Clifton Gunderson, the multiregional accounting firm, has long been one of the largest accounting software resellers in the country—it was the 14th largest VAR in the 2008 VAR 100 selection. The Peoria, Ill.-based organization has been retooling its business.
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Over the last few months, it acquired UHY Advisor’s Washington D.C. business and started reselling Deltek’s software for projected-oriented companies. It sold a Wisconsin practice that handled Sage Software’s MAS 90/200 applications. And it has just become authorized for Intuit’s QuickBooks Enterprise Solutions.
All of these changes are good proxies for the direction of mid-market financial applications.
Intuit’s QBES is putting a lot of pressure on the MAS 90/200 market, and probably on the market for Microsoft’s Dynamics GP. You may remember that MAS 90 was once sold by thousands of CPA firms. Many have exited that business.
On the other hand, Deltek is a specialized product that has fewer applications competing with it and fewer resellers competing with each other. Deltek has 18 accounting firms in its CPA Network; all but one resell the software.
The market is splitting. Many successful traditional VARs are moving upstream with Sage’s MAS 500 or Microsoft’s Dynamics AX. Intuit is actively enlisting resellers, including accounting firms, to handle QBES, whose total costs are much lower than those of traditional mid-market products.
The other element of this shift is the growth of channels that will not have the thousands of VARs that sold the Sage and Microsoft products. Deltek has declared its authorization of new dealers will be much more limited. Intuit hasn’t been as clear, but it seems unlikely the company would emulate the old MAS 90 model. And Epicor, which plans to re-enter the market with its Epicor 9, has also set its site on limited coverage that will concentrate on enlisting VARs for specific geographies and vertical markets.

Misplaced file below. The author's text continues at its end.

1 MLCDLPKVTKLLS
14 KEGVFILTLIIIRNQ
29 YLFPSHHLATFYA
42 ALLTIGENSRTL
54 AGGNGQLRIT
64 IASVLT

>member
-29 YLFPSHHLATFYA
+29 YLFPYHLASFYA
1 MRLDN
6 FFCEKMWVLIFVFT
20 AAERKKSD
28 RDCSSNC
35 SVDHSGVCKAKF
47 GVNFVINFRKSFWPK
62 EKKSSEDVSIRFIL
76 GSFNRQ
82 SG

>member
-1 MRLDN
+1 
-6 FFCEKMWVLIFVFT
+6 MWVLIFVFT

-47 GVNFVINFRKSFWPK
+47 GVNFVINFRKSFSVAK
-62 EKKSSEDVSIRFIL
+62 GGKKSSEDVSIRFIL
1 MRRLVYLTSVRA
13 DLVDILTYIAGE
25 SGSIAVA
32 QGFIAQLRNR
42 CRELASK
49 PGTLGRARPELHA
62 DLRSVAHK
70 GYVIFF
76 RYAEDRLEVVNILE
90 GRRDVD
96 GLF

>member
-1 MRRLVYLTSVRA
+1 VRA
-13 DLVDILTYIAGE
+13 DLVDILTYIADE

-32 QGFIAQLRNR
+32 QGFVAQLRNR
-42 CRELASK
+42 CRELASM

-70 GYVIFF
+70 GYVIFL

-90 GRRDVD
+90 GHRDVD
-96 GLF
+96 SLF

The benefits of specialization and smaller channels are clear. One Sage dealer, who signed on with Deltek during the spring, expressed pleasant surprise at the number of new sales he was able to close quickly. The other side came a couple of years ago from a Dynamics Inner Circle member who complained that he was often competing with six other Inner Circle members in deals.
And the CPA side, that kind of over distribution was one factor that drove firms from the market.
There is still room for CPA firms in reselling—just not so many of them.
Editor Robert Scott also writes “Consulting Insights,” a free, twice-monthly electronic newsletter that addresses issues concerning the consulting and reselling market. It’s insight with an attitude. If you want to subscribe, put the following in your browser address line: subscribe.webcpa.com. You can also visit us at www.accountingtechnology.com